Published 11 July 2019 by Meeri Kim

Fighting for Democracy and Human Rights in Yemen

Nobel Peace Laureate Tawakkol Karman inspired the audience with her interview on the final day of #LINO19. Photo/Credit: Julia Nimke/Lindau Nobel Laureate Meetings

Every year, on the final day of the Lindau Nobel Laureate Meeting, the young scientists are treated to a boat trip to Mainau Island. Located in the southwest German state of Baden-Württemberg, Mainau lies just off the shores of Lake Constance and is home to several lush gardens, a Baroque palace, and an arboretum.

Amidst these beautiful surroundings, the spirit and energy of #LINO19 continued to rise high during an inspirational public interview with Nobel Peace Laureate Tawakkol Karman. She garnered international attention after playing a key role in the 2011 pro-democracy youth uprising in her home country of Yemen, which was under the dictatorial regime of President Ali Abdullah Saleh at the time. Later that year, Karman became the first Arab woman and second Muslim woman — as well as the youngest recipient at the time, at 32 — to receive the Nobel Peace Prize.

In conversation with Adam Smith, Chief Scientific Officer of Nobel Media, Karman discussed her ongoing promotion of democracy and human rights in Yemen, the country’s current humanitarian crisis, and what might be done about it.

“I am really so proud to be with you here, along with these huge scientists…who changed the world, and my great colleagues — and I am so proud to say they are my colleagues — [the other] Nobel Prize winners, and also you as the young people who will be the next Nobel Prize winners and the next leaders of the world,” said Karman to the audience.

From a young age, Karman recognised the power of speaking out against political oppression. She organised several student rallies in Sana’a, the largest city in Yemen, while earning her degree in political science from Sana’a University. Later, she used journalism as a gateway to activism, writing candidly about the regime’s injustices and civil rights violations, despite Yemen’s severe restrictions on press freedom. In 2005, she co-founded the group Women Journalists Without Chains to promote freedom of expression and democratic rights.

Karman credits her father, a lawyer and politician, as an early influence on her strong character and boundless courage.

“Since I was a child, the first question I was asking my father was ‘What can I do for my country?’ I was never asking what can you do or what can the government do,” she said. “Always, he told me to be responsible, to carry the initiative, to do something, and also to be in the front line.”

From 2005 to 2010, she regularly led demonstrations and sit-ins in Tahrir Square. Many thought she would get bored and eventually give up, but the situation suddenly swung in her favor in late 2010, when the Arab Spring became to sweep across the Middle East from Tunisia. She gained prominence in her country as a leadership figure, becoming known as the “Mother of the Revolution” and paving the way for the participation of women in peace-building work.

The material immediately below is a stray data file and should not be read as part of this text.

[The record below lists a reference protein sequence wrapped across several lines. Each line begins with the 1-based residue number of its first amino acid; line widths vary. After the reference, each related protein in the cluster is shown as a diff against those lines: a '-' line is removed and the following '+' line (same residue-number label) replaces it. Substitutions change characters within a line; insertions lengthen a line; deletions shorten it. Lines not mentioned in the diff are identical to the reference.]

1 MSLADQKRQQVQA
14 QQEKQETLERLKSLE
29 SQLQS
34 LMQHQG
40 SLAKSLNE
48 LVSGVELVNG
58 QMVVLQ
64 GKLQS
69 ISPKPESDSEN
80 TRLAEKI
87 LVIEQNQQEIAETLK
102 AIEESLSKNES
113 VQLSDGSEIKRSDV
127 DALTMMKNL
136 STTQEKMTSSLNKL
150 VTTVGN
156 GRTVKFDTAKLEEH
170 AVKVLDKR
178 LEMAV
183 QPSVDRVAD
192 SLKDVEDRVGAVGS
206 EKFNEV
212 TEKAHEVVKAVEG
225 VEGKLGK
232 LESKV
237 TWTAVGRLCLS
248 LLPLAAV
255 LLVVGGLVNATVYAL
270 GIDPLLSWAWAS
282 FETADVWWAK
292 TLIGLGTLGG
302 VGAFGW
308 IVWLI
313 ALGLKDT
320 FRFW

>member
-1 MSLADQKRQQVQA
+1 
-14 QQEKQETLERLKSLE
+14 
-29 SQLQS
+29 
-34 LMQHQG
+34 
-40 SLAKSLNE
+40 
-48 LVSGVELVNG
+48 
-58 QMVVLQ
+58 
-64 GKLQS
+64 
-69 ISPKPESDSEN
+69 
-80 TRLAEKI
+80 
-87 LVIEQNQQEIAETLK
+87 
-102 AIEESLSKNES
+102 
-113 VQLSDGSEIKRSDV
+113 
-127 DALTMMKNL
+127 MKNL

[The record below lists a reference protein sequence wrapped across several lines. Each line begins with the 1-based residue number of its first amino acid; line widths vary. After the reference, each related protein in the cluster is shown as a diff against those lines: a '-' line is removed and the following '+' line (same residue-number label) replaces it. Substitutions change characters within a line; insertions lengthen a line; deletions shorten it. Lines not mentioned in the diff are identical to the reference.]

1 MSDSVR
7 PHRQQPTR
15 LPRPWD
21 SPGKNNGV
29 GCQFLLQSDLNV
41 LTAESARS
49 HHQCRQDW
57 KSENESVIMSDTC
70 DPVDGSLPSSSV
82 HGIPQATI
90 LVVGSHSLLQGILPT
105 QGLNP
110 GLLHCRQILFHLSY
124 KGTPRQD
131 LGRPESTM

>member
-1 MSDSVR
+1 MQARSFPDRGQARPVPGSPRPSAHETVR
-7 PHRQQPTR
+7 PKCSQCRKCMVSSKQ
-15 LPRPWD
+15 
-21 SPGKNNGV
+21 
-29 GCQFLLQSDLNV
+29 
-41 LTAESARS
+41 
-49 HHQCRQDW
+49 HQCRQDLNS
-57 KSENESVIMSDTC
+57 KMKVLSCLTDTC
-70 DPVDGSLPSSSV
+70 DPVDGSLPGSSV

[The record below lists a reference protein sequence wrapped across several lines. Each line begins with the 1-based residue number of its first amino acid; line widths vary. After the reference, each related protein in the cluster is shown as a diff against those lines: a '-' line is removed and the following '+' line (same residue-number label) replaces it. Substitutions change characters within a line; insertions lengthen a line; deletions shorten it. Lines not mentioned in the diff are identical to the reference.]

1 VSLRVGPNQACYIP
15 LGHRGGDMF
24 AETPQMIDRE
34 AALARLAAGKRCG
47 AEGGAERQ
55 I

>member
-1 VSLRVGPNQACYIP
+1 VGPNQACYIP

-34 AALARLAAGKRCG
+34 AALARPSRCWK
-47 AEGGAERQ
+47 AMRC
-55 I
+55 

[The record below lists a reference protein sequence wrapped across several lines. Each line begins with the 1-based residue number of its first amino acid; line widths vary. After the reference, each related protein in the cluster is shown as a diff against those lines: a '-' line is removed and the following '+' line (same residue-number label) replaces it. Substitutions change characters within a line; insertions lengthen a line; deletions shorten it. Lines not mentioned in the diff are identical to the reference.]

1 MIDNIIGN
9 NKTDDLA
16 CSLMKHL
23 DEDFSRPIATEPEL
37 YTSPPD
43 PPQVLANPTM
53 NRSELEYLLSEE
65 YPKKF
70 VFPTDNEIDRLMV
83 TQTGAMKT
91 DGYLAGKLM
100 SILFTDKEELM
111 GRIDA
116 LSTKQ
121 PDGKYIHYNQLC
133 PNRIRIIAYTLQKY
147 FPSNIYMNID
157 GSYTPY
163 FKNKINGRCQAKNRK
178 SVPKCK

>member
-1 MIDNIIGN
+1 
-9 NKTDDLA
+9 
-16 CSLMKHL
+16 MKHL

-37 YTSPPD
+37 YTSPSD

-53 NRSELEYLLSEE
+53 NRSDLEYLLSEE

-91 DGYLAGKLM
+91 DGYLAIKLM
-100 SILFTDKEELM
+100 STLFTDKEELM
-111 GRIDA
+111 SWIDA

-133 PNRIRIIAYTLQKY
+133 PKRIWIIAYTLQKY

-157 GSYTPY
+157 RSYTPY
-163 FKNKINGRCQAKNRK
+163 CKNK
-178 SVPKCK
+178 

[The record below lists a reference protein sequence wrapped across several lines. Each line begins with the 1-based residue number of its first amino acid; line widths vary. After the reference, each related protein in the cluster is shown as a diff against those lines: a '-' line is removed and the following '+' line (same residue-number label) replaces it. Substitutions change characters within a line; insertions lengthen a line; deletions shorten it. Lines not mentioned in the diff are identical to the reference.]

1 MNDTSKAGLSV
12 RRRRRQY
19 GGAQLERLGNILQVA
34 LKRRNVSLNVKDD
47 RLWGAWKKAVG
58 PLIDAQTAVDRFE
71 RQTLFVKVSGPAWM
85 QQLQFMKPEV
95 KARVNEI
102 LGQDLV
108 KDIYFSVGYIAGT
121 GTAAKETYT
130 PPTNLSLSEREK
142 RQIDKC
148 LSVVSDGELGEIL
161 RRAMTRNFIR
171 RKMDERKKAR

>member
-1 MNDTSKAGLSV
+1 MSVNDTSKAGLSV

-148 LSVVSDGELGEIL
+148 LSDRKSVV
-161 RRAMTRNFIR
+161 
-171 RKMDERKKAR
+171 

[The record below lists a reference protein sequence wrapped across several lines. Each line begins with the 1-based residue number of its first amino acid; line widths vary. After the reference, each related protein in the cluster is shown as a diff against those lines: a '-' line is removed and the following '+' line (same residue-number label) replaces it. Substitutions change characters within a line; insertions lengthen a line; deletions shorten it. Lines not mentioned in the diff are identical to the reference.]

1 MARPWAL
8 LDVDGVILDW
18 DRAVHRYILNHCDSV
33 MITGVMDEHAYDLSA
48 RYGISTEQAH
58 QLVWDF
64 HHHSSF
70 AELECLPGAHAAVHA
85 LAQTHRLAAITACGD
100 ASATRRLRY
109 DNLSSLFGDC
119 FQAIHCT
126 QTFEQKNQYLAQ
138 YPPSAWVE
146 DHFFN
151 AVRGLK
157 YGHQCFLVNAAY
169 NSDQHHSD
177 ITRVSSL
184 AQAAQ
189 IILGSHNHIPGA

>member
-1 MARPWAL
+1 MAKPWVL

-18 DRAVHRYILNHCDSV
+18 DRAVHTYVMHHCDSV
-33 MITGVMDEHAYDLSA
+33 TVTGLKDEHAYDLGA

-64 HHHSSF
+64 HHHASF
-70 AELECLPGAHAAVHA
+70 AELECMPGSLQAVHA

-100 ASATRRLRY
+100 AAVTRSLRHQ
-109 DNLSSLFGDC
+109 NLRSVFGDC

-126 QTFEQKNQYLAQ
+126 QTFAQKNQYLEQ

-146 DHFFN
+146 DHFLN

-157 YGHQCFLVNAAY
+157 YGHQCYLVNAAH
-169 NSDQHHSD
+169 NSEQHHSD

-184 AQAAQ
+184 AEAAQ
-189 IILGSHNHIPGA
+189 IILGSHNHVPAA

However, with her struggle for democracy has come an arrest, threats on her three children’s lives, and even an attempted assassination. Her opponents have tried everything to scare her into compliance, but without as much as an inch of success.

“When they arrested me, they made me stronger than before. When I was weak, I was a little afraid because they can reach me and my kids,” she said. “But when they arrested me — and they were so stupid when they did that — they made my voice more strong, and they gave me more power inside Yemen and outside Yemen.”

Although President Saleh finally resigned in 2012 after the Yemeni revolution, Karman’s mission is far from over. Her country is currently suffering through what the United Nations has called “the world’s worst man-made humanitarian disaster.” Yemen is in the midst of a civil war, now in its fourth year, that has left 24 million people — an estimated 80 percent of the entire population — in desperate need of aid or protection. Civilians are being injured or killed at an alarming rate, and millions more are malnourished, homeless, or sick with cholera.

But Karman and the Yemeni people haven’t lost hope. She noted that Yemen has endured almost 5.000 years of civilisation and is a country with a rich history of democracy. They have much to be proud of, despite the hardships they currently face, including natural resources, stunning lands, and an incredibly resilient people.

“If I speak about the Yemen of my childhood, it is the same Yemen that I am living in now because I never left…The Yemen in my mind is the great Yemen,” said Karman. “The most important thing that we have is a great people, a very strong people who want to change their situation and who made the greatest peaceful revolution against the dictator Ali Abdullah Saleh.”

More videos of lectures and discussions of #LINO19 can be watched in our mediatheque.

Meeri Kim

Meeri N. Kim, PhD works as a science writer who contributes regularly to The Washington Post, Philly Voice and Oncology Times. She writes for The Washington Post’s blog “To Your Health,” has a column for Philly Voice called “The Science of Everything” and her work has also appeared in The Philadelphia Inquirer, Edible Philly and LivableFuture. In 2013, Meeri received a PhD in physics from the University of Pennsylvania for her work in biomedical optics.